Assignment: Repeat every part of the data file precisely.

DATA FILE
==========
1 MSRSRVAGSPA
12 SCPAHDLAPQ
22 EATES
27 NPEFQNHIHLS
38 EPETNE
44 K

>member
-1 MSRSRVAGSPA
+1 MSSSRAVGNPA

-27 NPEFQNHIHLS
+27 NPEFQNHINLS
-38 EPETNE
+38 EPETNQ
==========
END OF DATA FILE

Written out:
1 MSRSRVAGSPA
12 SCPAHDLAPQ
22 EATES
27 NPEFQNHIHLS
38 EPETNE
44 K

>member
-1 MSRSRVAGSPA
+1 MSSSRAVGNPA

-27 NPEFQNHIHLS
+27 NPEFQNHINLS
-38 EPETNE
+38 EPETNQ